Disease-causing sequence variants in RDH12 are identified in up to approximately 10% of LCA/EOSRD patients.9 19RDH12 encodes retinol dehydrogenase 12, a component of the visual cycle, which when deficient is believed to result in retinal toxicity secondary to all-trans-retinal accumulation.86
Most patients with biallelic RDH12 mutations have an EOSRD rather than LCA phenotype. There is a recognisable fundus phenotype with widespread RPE and retinal atrophy and minimal intraretinal pigmentation in early childhood, with dense intraretinal bone-spicule pigmentation developing over time (figure 2).19 There is early progressive macular atrophy, with pigmentation and yellowing and corresponding macular excavation on OCT and loss of fundus autofluorescence.19
Promising results of AAV2/8-vector-mediated RDH12 gene replacement therapy in Rdh12 knock-out mice has raised the possibility of human clinical trials in the future.87
LRAT encodes Lecithin:retinol acyl transferase, a key enzyme in the vitamin A recycling pathway (visual cycle), with LRAT deficiency associated with a similar phenotype to RPE65-deficiency, although being far less common.9 88 As described for RPE65-deficiency, the synthetic prodrug QLT091001, a precursor to 9-cis-retinal, has been shown in a phase I trial to improve VA and kinetic visual fields in LRAT-LCA, with a phase III trial anticipated in the future.
Therapeutic advances potentially applicable to advanced LCA
Stem cell therapies hold great promise for the future to restore lost retinal cells in advanced disorders, including potentially LCA. At present, human stem cell therapy has primarily been confined to RPE transplantation, with two phase I/II studies reporting safe transplantation of human embryonic stem cell-derived RPE and induced pluripotent stem cell-derived RPE, respectively.89 90 However, transplantation of other retinal cells, including photoreceptors—which would be needed in LCA, remains at a preclinical stage.
Clinical trials have also been conducted to investigate the therapeutic potential of electronic retinal prostheses in advanced retinal degeneration including choroideremia and retinitis pigmentosa. At present, current epiretinal or subretinal devices cannot sufficiently replace the high density of photoreceptors at the fovea and have thereby resulted in very low levels of VA improvement in a minority of patients, with a varied safety profile.91–93
Improvements in molecular genetic testing and clinical assessments (primarily quantitative high-resolution retinal imaging) have led to a greater understanding of genotype–phenotype correlations and structure–function associations in LCA/EOSRD. This coupled with advances in gene therapy in both animal model studies and human clinical trials have resulted in a current new era of increasing clinical trials for multiple genetic subtypes of LCA/EOSRD and the cautious optimism for the development of proven successful and durable treatments which both improve visual function and halt/markedly slow retinal degeneration. Substantial challenges remain however, particularly for patients with severe visual loss from birth where normal visual pathway function has never been established, with intervention likely needed very early in infancy to fully address any potential cortical limitations and thereby optimise outcomes.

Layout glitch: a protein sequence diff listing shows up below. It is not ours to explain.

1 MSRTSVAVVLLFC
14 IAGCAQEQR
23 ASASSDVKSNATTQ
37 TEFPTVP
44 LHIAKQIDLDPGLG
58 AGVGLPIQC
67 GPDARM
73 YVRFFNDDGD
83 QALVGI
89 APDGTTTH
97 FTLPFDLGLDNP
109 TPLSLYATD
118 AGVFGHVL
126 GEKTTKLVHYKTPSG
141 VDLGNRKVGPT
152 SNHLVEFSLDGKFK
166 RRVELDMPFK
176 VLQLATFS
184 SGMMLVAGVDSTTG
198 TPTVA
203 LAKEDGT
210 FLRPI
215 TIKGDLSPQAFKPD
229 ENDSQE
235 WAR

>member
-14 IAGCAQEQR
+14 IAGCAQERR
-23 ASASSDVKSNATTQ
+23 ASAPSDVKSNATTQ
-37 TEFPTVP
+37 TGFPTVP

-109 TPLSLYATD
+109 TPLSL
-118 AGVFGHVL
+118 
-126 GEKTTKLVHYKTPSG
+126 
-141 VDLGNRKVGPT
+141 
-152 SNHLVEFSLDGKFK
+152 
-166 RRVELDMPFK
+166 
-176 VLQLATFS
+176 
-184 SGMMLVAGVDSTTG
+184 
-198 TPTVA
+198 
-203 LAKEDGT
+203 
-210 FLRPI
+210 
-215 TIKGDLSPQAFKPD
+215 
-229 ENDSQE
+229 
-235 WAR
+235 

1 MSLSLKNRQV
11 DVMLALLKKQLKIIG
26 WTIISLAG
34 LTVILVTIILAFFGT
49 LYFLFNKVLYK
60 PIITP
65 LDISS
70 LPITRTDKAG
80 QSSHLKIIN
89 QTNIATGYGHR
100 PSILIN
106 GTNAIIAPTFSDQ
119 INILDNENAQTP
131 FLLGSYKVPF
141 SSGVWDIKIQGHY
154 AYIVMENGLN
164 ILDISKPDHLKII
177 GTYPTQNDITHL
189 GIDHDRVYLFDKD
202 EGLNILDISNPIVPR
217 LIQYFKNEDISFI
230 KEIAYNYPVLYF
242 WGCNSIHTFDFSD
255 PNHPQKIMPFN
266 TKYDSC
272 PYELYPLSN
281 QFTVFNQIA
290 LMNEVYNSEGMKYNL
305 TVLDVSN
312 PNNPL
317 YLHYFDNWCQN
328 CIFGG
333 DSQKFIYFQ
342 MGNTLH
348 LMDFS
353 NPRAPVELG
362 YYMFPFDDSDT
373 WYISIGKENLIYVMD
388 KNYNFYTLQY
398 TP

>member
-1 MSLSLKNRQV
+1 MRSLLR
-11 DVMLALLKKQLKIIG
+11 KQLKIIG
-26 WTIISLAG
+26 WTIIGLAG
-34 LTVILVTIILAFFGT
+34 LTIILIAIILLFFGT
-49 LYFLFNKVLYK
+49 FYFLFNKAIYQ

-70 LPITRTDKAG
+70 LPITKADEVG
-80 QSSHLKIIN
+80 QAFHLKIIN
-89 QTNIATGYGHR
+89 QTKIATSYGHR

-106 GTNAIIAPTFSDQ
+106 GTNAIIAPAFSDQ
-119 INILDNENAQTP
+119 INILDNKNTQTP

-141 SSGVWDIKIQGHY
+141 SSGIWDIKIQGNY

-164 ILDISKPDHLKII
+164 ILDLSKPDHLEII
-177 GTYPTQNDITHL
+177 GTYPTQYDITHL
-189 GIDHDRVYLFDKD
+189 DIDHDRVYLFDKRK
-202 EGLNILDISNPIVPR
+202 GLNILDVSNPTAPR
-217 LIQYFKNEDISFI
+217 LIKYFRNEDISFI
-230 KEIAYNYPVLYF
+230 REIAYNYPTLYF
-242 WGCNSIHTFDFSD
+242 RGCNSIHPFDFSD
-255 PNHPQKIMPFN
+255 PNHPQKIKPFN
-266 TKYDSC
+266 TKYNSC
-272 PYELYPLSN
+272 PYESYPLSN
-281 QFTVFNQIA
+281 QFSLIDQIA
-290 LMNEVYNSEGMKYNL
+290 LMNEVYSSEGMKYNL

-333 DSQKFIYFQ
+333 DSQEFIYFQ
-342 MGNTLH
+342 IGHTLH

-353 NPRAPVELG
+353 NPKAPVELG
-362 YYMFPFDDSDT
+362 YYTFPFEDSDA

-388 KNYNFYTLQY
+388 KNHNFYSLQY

The authors wish to thank Melissa Kasilian who assisted with the figures.
Contributors NK drafted the manuscript and provided critical revision. MM conceived and supervised the manuscript and provided critical revision. ATM and RGW provided critical revision of the manuscript.
Funding Supported by grants from the National Institute for Health Research Biomedical Research Centre at Moorfields Eye Hospital National Health Service Foundation Trust and UCL Institute of Ophthalmology (UK), Fight For Sight (UK), Moorfields Eye Hospital Special Trustees (UK), Moorfields Eye Charity (UK), the Foundation Fighting Blindness (FFB, USA), Retinitis Pigmentosa Fighting Blindness (UK), and the Wellcome Trust (099173/Z/12/Z) (UK). Michel Michaelides is a recipient of an FFB Career Development Award.
Disclaimer The funding organisations had no role in the design or conduct of this research.
Competing interests None declared.
Patient consent Detail has been removed from this case description/these case descriptions to ensure anonymity. The editors and reviewers have seen the detailed information available and are satisfied that the information backs up the case the authors are making.
Provenance and peer review Not commissioned; externally peer reviewed.